2
$\begingroup$

I suspect an error in my “Classical Dynamics” lecture notes but my lecturer doesn’t agree with me so I need your help!

We assume that in the $n$-body problem, the force between particle $i$ and $j$ can be derived from a potential i.e

$$\vec{F_{ij}}=-\vec{\nabla_i}V_{ij}$$

where $\vec{\nabla_i}$ is the gradient with respect to position vector $\vec{r_i}$

$V$ would usually only depend on $\Vert\vec{r_i}-\vec{r_j}\Vert$

My lecturer then defines the total energy of the $n$-body system as

$$E=\sum_i \frac{1}{2}m_i\vert\vec{\dot{r_i}}\vert^2 + \sum_{ij}V_{ij}$$

However, I am convinced that this is wrong since we’d be double counting potentials. My lecturer says we should indeed be double counting potential. In my opinion, the expression should read

$$E=\sum_i \frac{1}{2}m_i\vert\vec{\dot{r_i}}\vert^2 + \sum_{1\le{i}\lt{j}\le{n}}V_{ij}$$

For the second equation we also get:

$$\dot{E}=\sum_im_i\vec{\dot{r_i}}\bullet\vec{\ddot{r_i}} + \sum_{1\le{i}\lt{j}\le{n}}\vec{\nabla_i}V_{ij} \bullet \vec{\dot{r_i}} + \vec{\nabla_j}V_{ij} \bullet \vec{\dot{r_j}} = \sum_im_i\vec{\dot{r_i}}\bullet\vec{\ddot{r_i}} + \sum_{i}\sum_{j\neq{i}} \vec{\nabla_i}V_{ij} \bullet \vec{\dot{r_i}} = \sum_i \vec{\dot{r_i}} \bullet \Bigl(m_i \vec{\ddot{r_i}} + \sum_{j\neq{i}} \vec{\nabla_i}V_{ij} \Bigr) = \sum_i \vec{\dot{r_i}} \bullet \Bigl( m_i \vec{\ddot{r_i}} - \vec{F_{ij}^{tot}} \Bigr) = 0 $$

So this seems reasonable to me. Is this actually correct?

We also have an example of the two-body problem in the notes where we only use $V_{12}$ as the potential, not $V_{12}+V_{21}$

$\endgroup$
  • 1
    $\begingroup$ Yes. You are double counting. $\endgroup$ – Superfast Jellyfish Jan 21 at 14:02
  • 1
    $\begingroup$ Yes, you should indeed present the case of $N=2$ to your lecturer to illustrate your point. $\endgroup$ – Ruslan Jan 21 at 15:32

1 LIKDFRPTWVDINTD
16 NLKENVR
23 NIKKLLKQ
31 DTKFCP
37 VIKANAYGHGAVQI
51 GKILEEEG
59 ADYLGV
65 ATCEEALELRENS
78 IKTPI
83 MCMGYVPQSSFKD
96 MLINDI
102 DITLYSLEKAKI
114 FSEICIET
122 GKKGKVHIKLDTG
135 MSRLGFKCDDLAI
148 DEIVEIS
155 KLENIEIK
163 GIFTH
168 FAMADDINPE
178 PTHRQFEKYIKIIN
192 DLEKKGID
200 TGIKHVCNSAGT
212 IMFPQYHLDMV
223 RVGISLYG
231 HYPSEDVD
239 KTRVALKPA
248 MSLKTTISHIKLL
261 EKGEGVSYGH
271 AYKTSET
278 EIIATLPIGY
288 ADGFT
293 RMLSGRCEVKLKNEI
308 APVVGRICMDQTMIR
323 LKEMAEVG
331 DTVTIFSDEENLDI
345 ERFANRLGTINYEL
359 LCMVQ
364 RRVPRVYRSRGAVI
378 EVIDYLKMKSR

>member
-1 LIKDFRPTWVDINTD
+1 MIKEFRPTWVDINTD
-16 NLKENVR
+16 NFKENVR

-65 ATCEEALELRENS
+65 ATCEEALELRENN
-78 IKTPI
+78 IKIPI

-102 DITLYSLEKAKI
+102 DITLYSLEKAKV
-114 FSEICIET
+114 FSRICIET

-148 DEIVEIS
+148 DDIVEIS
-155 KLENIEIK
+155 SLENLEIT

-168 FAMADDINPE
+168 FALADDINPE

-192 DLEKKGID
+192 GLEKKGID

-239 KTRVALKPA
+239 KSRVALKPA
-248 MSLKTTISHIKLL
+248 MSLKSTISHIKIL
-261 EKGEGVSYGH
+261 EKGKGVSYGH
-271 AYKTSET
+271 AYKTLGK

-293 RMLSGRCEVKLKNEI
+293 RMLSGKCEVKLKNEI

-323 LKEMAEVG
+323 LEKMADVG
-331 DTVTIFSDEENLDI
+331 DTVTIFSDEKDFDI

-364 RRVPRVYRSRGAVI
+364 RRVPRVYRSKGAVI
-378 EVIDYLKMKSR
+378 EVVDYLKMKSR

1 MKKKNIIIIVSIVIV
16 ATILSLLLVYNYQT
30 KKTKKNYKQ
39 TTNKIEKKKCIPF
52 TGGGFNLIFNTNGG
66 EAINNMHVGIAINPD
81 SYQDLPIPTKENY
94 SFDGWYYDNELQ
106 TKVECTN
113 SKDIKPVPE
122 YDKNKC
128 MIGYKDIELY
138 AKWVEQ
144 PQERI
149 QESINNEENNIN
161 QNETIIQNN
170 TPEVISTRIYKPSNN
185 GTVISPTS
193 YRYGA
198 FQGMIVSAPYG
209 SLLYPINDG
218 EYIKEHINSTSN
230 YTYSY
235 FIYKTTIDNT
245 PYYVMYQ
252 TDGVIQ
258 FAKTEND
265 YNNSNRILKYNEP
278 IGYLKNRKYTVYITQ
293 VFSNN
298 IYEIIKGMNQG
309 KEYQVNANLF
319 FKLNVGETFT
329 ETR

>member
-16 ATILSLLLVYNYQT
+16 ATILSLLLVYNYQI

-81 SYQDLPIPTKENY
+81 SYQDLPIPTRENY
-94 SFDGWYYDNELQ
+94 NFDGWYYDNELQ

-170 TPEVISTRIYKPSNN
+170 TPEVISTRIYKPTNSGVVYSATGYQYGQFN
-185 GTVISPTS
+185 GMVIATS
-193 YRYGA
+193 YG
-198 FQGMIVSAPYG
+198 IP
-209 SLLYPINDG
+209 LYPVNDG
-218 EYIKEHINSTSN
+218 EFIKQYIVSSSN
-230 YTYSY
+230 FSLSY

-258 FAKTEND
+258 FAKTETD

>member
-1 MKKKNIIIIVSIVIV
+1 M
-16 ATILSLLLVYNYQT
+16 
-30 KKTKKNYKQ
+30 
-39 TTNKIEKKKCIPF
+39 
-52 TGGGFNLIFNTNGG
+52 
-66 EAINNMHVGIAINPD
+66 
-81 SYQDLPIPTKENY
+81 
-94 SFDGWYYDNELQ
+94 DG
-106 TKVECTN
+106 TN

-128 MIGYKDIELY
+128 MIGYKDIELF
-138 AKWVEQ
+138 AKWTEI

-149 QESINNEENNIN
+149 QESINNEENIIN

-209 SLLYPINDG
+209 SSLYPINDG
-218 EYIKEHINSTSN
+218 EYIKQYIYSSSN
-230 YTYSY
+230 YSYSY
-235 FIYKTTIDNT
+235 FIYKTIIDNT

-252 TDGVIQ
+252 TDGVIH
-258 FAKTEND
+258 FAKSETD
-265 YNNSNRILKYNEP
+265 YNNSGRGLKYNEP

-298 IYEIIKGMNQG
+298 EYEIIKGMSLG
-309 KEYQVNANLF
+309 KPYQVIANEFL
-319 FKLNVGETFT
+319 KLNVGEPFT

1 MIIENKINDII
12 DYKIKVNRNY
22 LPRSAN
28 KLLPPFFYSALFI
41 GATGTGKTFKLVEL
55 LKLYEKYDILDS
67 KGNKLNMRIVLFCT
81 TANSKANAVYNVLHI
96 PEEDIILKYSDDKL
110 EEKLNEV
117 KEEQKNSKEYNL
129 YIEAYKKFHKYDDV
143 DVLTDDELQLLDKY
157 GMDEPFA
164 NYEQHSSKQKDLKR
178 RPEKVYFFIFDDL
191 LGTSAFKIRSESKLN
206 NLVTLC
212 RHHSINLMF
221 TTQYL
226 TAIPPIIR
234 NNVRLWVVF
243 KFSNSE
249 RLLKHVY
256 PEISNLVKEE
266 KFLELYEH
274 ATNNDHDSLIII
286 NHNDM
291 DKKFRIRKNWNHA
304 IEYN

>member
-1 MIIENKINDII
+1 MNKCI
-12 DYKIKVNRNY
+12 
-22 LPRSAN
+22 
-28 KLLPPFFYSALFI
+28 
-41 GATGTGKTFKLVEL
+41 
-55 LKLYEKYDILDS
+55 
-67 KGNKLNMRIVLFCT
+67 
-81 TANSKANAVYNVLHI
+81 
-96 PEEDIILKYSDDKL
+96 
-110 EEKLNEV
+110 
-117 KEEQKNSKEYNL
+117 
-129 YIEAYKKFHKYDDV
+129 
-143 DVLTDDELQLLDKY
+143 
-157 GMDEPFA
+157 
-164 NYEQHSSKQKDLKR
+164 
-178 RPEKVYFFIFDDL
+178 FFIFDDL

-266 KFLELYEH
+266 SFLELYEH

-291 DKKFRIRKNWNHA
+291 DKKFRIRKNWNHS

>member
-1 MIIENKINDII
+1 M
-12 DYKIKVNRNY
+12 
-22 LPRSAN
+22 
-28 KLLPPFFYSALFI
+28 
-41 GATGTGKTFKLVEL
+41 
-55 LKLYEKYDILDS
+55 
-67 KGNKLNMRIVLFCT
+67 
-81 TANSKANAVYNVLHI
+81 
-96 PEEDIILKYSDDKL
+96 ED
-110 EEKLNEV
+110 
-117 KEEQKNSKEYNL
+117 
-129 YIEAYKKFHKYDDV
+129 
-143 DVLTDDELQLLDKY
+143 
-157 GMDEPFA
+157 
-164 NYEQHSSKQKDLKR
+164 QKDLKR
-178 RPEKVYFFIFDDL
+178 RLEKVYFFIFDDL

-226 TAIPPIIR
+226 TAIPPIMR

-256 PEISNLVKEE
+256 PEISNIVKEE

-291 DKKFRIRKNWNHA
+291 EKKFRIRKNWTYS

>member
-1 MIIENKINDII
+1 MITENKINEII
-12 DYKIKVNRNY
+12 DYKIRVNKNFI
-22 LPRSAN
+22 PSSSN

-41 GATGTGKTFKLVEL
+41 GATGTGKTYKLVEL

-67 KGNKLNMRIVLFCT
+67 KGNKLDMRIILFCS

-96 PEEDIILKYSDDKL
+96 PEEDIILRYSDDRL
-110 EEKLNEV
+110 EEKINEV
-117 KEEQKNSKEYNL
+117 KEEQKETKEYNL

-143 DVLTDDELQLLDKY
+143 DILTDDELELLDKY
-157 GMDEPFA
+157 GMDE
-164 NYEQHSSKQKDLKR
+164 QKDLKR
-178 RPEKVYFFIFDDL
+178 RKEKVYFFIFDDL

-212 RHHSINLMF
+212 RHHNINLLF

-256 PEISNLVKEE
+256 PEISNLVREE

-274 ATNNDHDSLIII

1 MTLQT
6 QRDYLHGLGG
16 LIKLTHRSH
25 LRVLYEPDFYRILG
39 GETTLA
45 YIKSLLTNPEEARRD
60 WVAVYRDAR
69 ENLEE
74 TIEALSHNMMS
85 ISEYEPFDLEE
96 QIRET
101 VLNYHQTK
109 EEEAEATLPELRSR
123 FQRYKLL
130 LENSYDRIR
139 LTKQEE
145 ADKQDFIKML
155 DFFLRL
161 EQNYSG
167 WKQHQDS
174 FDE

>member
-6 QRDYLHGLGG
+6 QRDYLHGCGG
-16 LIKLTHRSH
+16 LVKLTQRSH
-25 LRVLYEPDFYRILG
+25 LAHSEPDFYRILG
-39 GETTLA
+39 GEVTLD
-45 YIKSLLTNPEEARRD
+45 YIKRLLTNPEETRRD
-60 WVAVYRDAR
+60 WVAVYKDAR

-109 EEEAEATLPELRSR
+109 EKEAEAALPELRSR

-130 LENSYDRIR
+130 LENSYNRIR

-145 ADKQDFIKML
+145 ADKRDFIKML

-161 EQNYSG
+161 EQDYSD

1
$\begingroup$

I'll be using $\vec{q}_i$ instead of $\vec{r}_i$. Assuming $V_{ij}$ depends only on $\vec{q_i}$ and $\vec{q_j}$, one has \begin{align} \vec{F}_{net, \ i} &= \dot{\vec{p}_i} = -\frac{\partial E}{\partial \vec{q}_i} = \sum_{j,k = 1}^n -\frac{\partial V_{jk}}{\partial \vec{q}_i} \\&= \sum_{k = 1}^n -\frac{\partial V_{ik}}{\partial \vec{q}_i} -\frac{\partial V_{ki}}{\partial \vec{q}_i} = \sum_{k = 1}^n \vec{F}_{ik} - \frac{\partial V_{ki}}{\partial \vec{q}_i} \end{align} We haven't defined the latter term in this last expression yet. If we add in the reasonable requirement that $V_{ij} = V_{ji}$, then we find \begin{align} \vec{F}_{net, \ i} &= \sum_{k = 1}^n \vec{F}_{ik} - \frac{\partial V_{ki}}{\partial \vec{q}_i} \\&= \sum_{k = 1}^n \vec{F}_{ik} - \frac{\partial V_{ik}}{\partial \vec{q}_i} \\&= \sum_{k = 1}^n \vec{F}_{ik} + \vec{F}_{ik} \\&= 2 \sum_{k = 1}^n \vec{F}_{ik} \end{align} and we see that we have indeed double counted.

$\endgroup$
  • $\begingroup$ Thank you very much for your response! I'm not quite sure if I'm drawing the right conclusions from your answer: From my understanding, you have shown that if we double count potentials then we double count force and hence my approach is correct? $\endgroup$ – Leon231000 Jan 21 at 14:24
  • 1
    $\begingroup$ That's right. I should have made that clearer. The point is, by the end of the calculation it's clear we have double counted the forces, and that happened because we double counted the potentials. $\endgroup$ – Charles Hudgins Jan 21 at 14:36
  • $\begingroup$ Amazing! thank you so much! $\endgroup$ – Leon231000 Jan 21 at 14:44

Your Answer

By clicking “Post Your Answer”, you agree to our terms of service, privacy policy and cookie policy

Not the answer you're looking for?Browse other questions tagged or ask your own question.